Mike Pyle: Yeah, I would add to that. Precisely because interest rates appear to be so structurally low, that means that equilibrium valuations for risk assets, or really assets across the spectrum, are going to look different than they have in history. Comparing the PE today to the PE 20 or 30 years ago is not necessarily the best way of thinking about valuations in today's context, with the structure of today's economies and markets. I think, not unlike Tony, I view risk assets, equities as kind of fair to sort of a little on the north side of fair. But so long as the expansion remains intact, so long as there continues to be both economic growth and that growth sort of flows through to growth in revenues and profits, feels like a still sort of constructive attitude to take towards equity markets.
Jack Aldrich: As you look towards 2020 what key signposts will you be looking for in the markets?
Tony Despirito: One is monetary policy has been loose, financial conditions have been strong. Those have all been supportive to the market. I expect that to continue, but that's certainly critical. The economy continuing to move forward. We expect low growth, but we expect positive growth to continue. So those are all positive things that we're thinking about.
Mike Pyle: I think we expect financial conditions to remain easy, but also expect that the change in policy, the sort of dovish turn is largely behind us. And that dovish turn has driven a big expansion of multiples, or the number of times over earnings the price is trading at, in 2019. I think we're also, as Tony said, expecting growth to continue. I think a little bit of the question for 2020 is with the expansion of multiples kind of maybe mostly behind us from this dovish turn in central banks, can we see a handoff to earnings growth again? That may not be the type of growth in a lower growth-world that sort of supports the types of gains that we've seen this year. But, again, I think that backdrop of supportive financial conditions, positive even if low growth, and valuations that still look in the range of reasonable suggest to us a pretty constructive attitude towards risk assets in 2020.
Tony Despirito: Investors should have positive expectations for the market, but muted expectations. Kind of mid single-digit returns from here forward I would expect to be more of the norm.
Jack Aldrich: To that end, what keeps you both up at night when you think about risks to this scenario?
Mike Pyle: I do think after two days of discussions seeing the extent to which it's a shared assumption that as we go into 2020 there may be some temporary peace on the trade side. Obviously that supported the rally and risk that we've seen over the last month or two. Until that plane lands and we get that piece I think it's something I'm going to be a little concerned about.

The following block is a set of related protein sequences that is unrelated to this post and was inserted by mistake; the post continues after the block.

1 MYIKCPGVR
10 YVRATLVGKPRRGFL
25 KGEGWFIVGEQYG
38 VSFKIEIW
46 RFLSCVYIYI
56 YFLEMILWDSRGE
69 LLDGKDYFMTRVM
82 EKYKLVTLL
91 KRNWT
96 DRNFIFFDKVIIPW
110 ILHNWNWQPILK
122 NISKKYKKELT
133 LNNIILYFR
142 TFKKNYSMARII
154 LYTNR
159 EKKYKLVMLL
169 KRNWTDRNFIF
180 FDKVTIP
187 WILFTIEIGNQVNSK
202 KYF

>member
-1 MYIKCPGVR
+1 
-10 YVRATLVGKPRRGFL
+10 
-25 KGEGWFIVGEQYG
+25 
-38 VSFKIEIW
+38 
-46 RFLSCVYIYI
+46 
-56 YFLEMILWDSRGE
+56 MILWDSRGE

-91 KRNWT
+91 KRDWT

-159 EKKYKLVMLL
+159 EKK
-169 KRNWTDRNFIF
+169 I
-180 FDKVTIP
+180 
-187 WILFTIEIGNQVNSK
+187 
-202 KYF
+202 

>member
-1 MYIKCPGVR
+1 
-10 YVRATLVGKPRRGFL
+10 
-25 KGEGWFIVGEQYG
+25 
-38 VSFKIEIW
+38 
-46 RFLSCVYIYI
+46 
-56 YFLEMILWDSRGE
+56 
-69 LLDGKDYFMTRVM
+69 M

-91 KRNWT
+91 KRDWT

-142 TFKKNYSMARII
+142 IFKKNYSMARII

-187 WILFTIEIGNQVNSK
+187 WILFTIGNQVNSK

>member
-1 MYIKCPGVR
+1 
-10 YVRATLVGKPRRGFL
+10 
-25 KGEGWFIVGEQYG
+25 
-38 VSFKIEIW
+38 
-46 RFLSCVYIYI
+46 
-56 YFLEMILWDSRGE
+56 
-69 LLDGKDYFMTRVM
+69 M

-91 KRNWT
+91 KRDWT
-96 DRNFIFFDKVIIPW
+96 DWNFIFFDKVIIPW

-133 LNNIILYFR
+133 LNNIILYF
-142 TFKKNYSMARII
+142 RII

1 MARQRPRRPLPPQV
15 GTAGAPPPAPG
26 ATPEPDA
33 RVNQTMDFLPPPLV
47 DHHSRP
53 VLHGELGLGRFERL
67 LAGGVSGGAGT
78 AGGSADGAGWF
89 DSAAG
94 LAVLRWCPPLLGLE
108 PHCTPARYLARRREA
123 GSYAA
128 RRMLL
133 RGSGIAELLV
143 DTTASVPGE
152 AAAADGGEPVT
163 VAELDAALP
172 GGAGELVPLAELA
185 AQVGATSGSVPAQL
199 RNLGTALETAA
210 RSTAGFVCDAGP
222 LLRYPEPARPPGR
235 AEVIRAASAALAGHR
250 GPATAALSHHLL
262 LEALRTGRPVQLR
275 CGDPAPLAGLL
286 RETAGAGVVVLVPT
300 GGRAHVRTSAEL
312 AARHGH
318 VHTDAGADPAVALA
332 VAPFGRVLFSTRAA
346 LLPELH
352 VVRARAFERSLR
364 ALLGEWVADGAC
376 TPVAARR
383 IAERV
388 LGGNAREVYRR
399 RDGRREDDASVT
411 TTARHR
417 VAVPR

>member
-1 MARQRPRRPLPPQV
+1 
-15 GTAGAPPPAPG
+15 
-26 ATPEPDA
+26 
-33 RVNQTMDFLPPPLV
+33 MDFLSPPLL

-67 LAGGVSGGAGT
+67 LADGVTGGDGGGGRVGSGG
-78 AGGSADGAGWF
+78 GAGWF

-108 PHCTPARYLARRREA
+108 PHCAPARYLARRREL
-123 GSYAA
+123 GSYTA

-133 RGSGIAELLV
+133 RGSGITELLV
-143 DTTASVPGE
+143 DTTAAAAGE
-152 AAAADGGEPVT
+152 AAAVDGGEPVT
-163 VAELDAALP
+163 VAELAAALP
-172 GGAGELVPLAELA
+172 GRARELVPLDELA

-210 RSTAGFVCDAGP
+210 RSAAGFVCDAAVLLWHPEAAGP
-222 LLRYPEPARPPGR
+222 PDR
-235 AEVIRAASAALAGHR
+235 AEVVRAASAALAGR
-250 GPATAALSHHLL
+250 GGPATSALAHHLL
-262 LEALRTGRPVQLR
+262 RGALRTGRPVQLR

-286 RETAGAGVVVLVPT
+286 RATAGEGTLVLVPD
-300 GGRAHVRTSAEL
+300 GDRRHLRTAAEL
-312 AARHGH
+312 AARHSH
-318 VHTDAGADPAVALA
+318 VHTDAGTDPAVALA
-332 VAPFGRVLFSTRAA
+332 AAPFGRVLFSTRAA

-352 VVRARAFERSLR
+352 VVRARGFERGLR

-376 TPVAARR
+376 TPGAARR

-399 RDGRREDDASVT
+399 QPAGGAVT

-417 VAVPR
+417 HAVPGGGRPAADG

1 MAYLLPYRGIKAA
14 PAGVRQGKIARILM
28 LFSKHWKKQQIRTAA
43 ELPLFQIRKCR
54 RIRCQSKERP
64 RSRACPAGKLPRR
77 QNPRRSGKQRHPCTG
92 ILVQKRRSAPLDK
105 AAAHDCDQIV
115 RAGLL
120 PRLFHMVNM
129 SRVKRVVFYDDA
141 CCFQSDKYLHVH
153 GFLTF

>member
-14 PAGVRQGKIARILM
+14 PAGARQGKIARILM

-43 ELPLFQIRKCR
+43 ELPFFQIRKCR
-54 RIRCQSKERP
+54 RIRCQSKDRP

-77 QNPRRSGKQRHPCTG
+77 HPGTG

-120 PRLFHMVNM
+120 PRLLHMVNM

Tony Despirito: I think risk control is incredibly important at the portfolio level, to always be thinking about what your risks are. We spend a lot of time thinking about stress tests, various scenarios that we can imagine and how portfolios would react in those scenarios. But I also think one of the things that's most important is to stay invested in the market. I can draw you a 40-year graph of all the things that you could have worried about over the last four years. And if you use that as an opportunity to exit the market, huge mistake.
Jack Aldrich: So there's still opportunity in stock markets, but with some risks and a healthy dose of skepticism. But Tony mentioned one thing that's key: the importance of staying invested. Yes, we are seeing limits to markets ahead, but we also see the expansion holding up.
So where did we net out? Growth and inflation are set to become key drivers of markets in 2020. Monetary easing from central banks is largely in the rear-view mirror, and a temporary trade truce looks likely. We see global growth making a shallow recovery in the first half of the year, and don't expect a recession. This causes us to be moderately pro-risk when it comes to investing.
But markets will be tested in 2020. The U.S. Presidential election looms large, with a wide range of policy outcomes. China seems less willing to stimulate its economy. Corporate profits face challenges ahead, like rising wages and increased regulatory scrutiny. And negative or ultra-low bond yields make government bonds less able to act as a portfolio stabilizer in stock market selloffs. These and other issues will be critical to the year ahead.
Thank you for joining us on this episode of The Bid. We'll see you next time.
This post originally appeared on BlackRock.
Editor's Note: The summary bullets for this article were chosen by Seeking Alpha editors.